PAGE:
The Convent of Pleasure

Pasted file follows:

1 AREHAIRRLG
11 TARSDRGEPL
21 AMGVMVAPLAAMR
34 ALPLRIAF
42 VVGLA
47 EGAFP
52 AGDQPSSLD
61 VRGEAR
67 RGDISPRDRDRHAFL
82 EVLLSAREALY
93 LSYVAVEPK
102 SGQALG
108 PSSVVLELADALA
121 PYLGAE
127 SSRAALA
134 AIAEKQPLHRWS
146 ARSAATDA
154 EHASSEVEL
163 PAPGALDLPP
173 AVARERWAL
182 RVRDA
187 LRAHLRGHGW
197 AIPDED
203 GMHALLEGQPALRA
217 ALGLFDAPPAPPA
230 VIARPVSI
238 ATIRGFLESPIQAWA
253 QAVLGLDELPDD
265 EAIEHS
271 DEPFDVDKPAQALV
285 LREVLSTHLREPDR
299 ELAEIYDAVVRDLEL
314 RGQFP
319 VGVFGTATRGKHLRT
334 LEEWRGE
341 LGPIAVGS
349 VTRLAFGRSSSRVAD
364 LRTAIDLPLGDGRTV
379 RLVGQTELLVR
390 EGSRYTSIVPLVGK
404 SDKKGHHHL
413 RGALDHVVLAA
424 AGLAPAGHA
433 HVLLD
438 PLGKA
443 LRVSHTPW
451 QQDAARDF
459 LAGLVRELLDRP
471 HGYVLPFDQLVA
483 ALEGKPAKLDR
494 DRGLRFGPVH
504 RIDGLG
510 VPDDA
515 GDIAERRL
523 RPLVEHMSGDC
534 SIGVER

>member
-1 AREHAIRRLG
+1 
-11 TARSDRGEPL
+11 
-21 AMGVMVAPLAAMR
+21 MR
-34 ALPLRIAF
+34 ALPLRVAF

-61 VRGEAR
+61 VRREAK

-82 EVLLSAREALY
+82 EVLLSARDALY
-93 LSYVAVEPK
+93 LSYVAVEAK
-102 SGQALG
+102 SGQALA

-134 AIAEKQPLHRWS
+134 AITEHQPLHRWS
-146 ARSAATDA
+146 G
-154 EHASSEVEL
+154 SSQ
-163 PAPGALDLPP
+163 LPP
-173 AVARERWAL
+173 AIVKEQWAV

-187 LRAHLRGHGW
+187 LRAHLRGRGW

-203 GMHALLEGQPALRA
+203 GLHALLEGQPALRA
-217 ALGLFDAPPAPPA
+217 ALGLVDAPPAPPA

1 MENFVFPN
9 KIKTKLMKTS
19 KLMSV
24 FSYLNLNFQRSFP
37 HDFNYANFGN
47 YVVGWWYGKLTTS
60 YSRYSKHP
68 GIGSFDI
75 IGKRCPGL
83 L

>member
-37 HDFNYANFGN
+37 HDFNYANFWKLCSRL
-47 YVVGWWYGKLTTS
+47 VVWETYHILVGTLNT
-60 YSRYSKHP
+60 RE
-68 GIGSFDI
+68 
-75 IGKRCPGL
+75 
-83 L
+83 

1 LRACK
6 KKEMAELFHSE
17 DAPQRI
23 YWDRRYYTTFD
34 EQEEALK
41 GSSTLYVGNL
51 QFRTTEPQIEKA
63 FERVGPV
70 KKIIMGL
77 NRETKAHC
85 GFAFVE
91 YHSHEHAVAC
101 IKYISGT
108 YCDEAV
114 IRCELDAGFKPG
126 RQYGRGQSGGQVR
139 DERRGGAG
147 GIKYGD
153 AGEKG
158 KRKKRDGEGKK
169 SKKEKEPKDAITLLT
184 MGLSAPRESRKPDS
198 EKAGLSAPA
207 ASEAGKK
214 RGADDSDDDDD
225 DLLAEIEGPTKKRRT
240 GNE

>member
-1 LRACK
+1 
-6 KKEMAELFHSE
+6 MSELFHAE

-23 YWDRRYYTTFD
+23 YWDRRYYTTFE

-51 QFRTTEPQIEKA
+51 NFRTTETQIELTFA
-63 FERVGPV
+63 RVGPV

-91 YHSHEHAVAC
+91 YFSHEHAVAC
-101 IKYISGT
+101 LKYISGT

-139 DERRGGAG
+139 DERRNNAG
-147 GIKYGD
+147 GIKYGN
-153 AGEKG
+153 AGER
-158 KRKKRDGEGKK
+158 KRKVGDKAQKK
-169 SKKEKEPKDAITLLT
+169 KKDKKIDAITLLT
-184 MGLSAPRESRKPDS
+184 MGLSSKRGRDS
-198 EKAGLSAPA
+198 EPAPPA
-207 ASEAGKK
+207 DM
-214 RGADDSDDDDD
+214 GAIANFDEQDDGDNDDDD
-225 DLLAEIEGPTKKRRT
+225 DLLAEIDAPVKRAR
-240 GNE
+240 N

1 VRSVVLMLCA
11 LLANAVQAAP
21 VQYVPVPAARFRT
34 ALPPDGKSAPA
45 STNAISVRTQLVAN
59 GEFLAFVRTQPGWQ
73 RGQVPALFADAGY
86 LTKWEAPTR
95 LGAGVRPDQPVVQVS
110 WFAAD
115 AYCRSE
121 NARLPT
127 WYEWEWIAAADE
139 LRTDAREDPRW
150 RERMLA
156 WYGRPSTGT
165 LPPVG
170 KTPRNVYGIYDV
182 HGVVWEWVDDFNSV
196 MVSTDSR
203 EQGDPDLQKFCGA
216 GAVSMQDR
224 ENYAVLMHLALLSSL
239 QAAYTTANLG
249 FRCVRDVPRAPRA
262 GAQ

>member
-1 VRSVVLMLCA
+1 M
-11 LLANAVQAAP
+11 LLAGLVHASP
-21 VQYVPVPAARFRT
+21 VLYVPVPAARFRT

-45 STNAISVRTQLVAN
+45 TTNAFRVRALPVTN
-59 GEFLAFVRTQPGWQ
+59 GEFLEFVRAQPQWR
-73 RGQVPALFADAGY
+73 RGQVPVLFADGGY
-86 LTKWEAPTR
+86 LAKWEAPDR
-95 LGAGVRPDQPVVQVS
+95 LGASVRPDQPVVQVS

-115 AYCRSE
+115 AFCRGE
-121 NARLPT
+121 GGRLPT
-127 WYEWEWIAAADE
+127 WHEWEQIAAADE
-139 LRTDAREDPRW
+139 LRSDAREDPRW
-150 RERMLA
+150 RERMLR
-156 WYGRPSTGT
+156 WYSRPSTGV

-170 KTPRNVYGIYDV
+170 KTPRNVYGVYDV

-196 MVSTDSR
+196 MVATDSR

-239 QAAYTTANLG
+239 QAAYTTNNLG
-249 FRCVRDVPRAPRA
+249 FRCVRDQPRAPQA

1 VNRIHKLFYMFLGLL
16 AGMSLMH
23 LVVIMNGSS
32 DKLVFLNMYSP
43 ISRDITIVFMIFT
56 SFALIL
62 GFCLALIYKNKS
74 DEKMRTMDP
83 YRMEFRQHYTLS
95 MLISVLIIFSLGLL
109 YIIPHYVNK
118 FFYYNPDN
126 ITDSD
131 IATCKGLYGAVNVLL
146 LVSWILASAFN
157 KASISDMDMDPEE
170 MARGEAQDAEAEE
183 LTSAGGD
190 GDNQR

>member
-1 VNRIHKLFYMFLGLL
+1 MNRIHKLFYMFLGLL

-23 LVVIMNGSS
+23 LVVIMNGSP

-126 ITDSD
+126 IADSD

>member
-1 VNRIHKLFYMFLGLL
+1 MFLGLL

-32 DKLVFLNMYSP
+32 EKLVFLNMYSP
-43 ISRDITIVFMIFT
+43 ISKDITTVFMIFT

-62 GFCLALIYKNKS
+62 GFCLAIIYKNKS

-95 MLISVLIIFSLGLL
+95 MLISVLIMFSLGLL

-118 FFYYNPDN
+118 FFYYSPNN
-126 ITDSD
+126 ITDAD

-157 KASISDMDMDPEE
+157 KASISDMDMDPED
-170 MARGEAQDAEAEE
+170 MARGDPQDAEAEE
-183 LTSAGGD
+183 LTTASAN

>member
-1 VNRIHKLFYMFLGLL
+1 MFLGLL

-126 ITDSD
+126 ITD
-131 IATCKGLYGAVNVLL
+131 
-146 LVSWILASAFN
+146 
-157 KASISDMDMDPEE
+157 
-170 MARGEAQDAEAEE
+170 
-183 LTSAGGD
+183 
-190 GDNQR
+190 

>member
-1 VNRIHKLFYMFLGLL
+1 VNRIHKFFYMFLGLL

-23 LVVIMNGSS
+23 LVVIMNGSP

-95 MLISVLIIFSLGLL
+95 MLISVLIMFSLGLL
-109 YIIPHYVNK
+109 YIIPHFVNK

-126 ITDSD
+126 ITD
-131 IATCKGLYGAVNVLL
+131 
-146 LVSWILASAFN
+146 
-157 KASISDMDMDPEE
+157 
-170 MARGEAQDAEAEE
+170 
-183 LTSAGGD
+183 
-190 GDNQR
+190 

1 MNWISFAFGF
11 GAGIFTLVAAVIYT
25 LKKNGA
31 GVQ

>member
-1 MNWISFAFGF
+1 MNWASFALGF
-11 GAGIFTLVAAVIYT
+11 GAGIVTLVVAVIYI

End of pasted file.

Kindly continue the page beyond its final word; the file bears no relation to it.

The Convent of Pleasure (1868) is a closet drama by Margaret Cavendish. Intended for private performance rather than the stage, The Convent of Pleasure is a comedy that critiques the institution of marriage and explores the possibility of lesbian desire in a patriarchal society. Published under the author’s own name—a rare feat for a woman of her time—The Convent of Pleasure is a groundbreaking work of queer utopian literature that continues to inform and inspire artists and critics alike. “Put the case I should Marry the best of Men, if any best there be; yet would a Marry'd life have more crosses and sorrows then pleasure, freedom, or hapiness: nay Marriage to those that are virtuous is a greater restraint then a Monastery.” Tired of the ways of men, Lady Happy encourages her friends to join an experimental cloister devoted to feminine autonomy, friendship, and desire. Despite opposition from angry Monsieurs and the skeptical Madam Mediator, the woman forge a tight-knit group and seem prepared to defy the institution of marriage while pursuing romantic relationships with their fellow women. Before long, a mysterious Princess seeks entry to the convent. With a beautifully designed cover and professionally typeset manuscript, this edition of Margaret Cavendish’s The Convent of Pleasure is a classic of English literature reimagined for modern readers.